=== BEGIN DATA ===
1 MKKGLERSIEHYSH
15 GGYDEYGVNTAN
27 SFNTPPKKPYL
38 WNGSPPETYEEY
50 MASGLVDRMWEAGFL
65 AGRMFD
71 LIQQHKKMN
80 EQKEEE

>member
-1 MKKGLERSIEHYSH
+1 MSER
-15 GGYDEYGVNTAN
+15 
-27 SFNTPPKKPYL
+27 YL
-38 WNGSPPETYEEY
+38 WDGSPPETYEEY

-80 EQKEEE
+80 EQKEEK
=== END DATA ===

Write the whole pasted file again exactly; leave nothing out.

1 MKKGLERSIEHYSH
15 GGYDEYGVNTAN
27 SFNTPPKKPYL
38 WNGSPPETYEEY
50 MASGLVDRMWEAGFL
65 AGRMFD
71 LIQQHKKMN
80 EQKEEE

>member
-1 MKKGLERSIEHYSH
+1 MSER
-15 GGYDEYGVNTAN
+15 
-27 SFNTPPKKPYL
+27 YL
-38 WNGSPPETYEEY
+38 WDGSPPETYEEY

-80 EQKEEE
+80 EQKEEK